Thursday, September 29, 2016

Turn on the Heat

Turn on the Heat – Erle Stanley Gardner, writing as A.A. Fair

Published in 1940, Turn on the Heat is the second Bertha Cool & Donald Lam PI mystery by Erle Stanley Gardner writing as A.A. Fair. An untrustworthy client hires them to find a woman who disappeared around 20 years before. Another investigator who was poking around the case then gets murdered. Cool and Lam must find the missing woman, but throw sand into the eyes of the police to keep them from getting close to their client. The title, therefore, refers to law-school grad Lam creating confusion and distraction.

The plus is that the story gets tangled plenty fast as Cool and Lam scramble to avoid jail and charges as accomplices after the fact. Lam tries to protect Cool by keeping her out of the loop, but as usual she blunders into the thick of things anyway. Another positive is that in the Cool and Lam novels, more than the Perry Mason novels, Gardner examines the rough side of local politics: seedy cops, crooked politicians, co-opted news reporters, mean gangsters, and cowed citizens. As in the Mason novels, the killing takes second to the complex criminal scheme that goes bad and leads up to the killing.

The negative is that being elaborate, plot and incident may be hard to follow and at least some of the time make extreme demands on intelligence and memory. Another qualm I had – this time it wasn’t enough telling myself to make allowances for outdated attitudes* – was related to the tone when Gardner described female characters. The running joke in the series is that the females fall for Lam due to his gentlemanly ways and willingness to listen without handing out advice. But in this one the young woman swoons for Lam, unbelievably. Bertha Cool’s dependence on Lam to see them through to the end wasn’t consistent with her confidence, assertiveness, and toughness. The chuckling references to her pounds didn’t do much for me.

Still, I think the Cool and Lam novels are funnier, grittier, and sexier than the Perry Mason novels. Well-worth reading. I found 10 Cool and Lam mysteries in a used book store this past summer. It was the find of the year so far.

* Which apparently have not gone away considering these nasty comments routinely made about women.

Monday, September 26, 2016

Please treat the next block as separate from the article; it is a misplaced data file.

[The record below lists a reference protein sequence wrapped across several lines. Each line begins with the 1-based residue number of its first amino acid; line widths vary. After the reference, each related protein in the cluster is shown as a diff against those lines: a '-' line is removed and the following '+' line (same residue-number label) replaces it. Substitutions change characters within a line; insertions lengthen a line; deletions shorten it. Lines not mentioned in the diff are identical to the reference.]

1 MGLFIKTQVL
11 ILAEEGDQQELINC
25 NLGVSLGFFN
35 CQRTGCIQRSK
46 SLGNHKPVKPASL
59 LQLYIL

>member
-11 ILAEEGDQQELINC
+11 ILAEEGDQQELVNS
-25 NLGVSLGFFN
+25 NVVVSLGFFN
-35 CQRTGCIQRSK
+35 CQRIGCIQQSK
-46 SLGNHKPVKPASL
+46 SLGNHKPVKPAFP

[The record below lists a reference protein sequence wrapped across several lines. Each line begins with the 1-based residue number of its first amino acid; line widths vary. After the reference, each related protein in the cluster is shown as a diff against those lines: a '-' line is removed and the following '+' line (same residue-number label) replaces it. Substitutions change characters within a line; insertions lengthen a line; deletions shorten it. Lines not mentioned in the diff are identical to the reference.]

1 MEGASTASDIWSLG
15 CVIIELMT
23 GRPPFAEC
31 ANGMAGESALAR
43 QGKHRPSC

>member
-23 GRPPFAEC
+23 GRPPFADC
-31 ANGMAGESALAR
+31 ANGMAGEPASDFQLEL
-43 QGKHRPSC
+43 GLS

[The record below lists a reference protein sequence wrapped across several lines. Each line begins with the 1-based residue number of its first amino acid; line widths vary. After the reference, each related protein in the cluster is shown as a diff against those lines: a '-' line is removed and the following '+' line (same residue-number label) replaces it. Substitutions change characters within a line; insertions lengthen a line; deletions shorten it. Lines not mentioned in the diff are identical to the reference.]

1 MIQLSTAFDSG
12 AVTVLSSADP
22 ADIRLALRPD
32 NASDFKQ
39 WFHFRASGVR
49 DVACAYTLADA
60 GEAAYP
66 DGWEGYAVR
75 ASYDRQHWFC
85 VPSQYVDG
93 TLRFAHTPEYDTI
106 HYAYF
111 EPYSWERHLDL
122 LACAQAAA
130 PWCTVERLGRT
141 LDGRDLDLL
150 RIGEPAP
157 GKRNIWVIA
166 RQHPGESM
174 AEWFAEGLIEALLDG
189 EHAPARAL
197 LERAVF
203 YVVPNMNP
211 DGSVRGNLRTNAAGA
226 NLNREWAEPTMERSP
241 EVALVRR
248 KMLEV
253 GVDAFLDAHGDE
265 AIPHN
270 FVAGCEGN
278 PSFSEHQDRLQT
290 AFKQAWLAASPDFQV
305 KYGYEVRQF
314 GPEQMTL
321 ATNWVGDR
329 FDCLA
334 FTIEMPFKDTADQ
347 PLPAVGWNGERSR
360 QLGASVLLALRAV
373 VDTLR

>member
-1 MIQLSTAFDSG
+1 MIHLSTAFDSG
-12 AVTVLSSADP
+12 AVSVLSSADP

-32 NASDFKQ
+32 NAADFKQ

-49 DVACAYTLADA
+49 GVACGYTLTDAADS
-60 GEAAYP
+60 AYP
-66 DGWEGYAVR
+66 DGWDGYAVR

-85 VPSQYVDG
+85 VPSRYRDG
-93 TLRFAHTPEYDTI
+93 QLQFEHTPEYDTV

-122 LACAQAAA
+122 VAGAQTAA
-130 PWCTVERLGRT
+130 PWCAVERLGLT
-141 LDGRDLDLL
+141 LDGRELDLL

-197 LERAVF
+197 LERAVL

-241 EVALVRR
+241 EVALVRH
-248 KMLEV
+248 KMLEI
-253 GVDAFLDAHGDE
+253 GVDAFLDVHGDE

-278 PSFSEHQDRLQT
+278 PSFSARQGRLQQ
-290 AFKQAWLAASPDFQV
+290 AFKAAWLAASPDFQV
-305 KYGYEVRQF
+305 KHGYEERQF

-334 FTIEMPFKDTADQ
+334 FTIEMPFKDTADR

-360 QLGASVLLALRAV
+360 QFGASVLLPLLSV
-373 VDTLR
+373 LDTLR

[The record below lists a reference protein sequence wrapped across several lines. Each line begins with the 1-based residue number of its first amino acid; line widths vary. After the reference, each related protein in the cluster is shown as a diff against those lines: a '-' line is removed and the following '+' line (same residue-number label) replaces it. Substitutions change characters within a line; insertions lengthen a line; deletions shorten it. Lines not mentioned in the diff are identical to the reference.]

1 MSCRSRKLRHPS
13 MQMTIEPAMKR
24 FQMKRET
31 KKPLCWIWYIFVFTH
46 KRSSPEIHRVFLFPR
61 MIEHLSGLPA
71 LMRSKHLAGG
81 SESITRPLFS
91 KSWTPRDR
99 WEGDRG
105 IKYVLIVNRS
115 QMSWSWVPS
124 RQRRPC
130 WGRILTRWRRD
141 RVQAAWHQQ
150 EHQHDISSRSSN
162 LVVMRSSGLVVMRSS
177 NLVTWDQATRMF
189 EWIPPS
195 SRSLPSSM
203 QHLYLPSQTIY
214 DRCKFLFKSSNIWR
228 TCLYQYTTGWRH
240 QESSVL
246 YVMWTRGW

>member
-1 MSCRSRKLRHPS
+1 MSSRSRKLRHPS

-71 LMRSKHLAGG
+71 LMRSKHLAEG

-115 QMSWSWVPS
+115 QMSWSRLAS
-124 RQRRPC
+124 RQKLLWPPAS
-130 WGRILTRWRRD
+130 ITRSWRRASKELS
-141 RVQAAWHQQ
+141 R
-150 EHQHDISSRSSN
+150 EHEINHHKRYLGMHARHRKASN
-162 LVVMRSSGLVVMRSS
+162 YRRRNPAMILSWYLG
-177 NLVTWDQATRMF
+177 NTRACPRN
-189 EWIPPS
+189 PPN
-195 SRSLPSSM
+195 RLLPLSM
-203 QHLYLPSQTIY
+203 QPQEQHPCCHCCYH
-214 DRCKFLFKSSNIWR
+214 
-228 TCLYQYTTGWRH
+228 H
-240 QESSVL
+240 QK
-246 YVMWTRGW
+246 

Classics I Didn't Expect to Like

I started these novels out of a sense of duty and was surprised they turned out to be compelling reads.

1. Portrait of a Lady by Henry James. You yell at her and want to shake her, don't marry him. And she does. Talk about letting characters do what they think best....

2. The Death of the Heart by Elizabeth Bowen. Quiet coming of age, loss of innocence novel. Great atmosphere.

3. The Custom of the Country by Edith Wharton. I was expecting a stuffy novel of manners but got sharp satire and a fine expatriate, international marriage story.

4. The Moviegoer by Walker Percy. Another story about a guy who is a chronological adult but needs to do a lot of growing up.

Friday, September 23, 2016

Mount TBR #52

I read this book for the Mount TBR Reading Challenge hosted over at My Reader’s Block from January 1 – December 31, 2016. The challenge is to read books that you already own.

The End: The Defiance and Destruction of Hitler's Germany, 1944-1945 - Ian Kershaw

This history explains the reasons why Nazi Germany continued to fight even when it was clear to the government and military that the war was lost. The book also tells grim stories about the consequences of Hitler’s decision never to capitulate. Thousands died. Concentration camp inmates died in thousands on death marches from camp to camp. German civilians died in their thousands under Allied bombing and rampaging Red Army soldiers. Three million German soldiers in the east went into captivity in the USSR and million did not return to Germany. What’s really grim about the whole story is the lack of moral courage on just about everybody’s part, military, civilian, bureaucrat, or thug. The take-away lessons do not say much for people in hard situations, in uniform or not, though the one-third that do step up are to be admired and, heaven willing, emulated.

Tuesday, September 20, 2016

Mount TBR #51

I read this book for the Mount TBR Reading Challenge hosted over at My Reader’s Block from January 1 – December 31, 2016. The challenge is to read books that you already own.

The Foreign Correspondent – Alan Furst

Alan Furst writes best-selling historical spy fiction. The novels are set before and during World War II. His protagonists are similar to Eric Ambler and Alfred Hitchcock’s ordinary people pulled into murky intrigues in which they have no control over anything except their own will, their own sense that they must strike back against Fascist tyranny.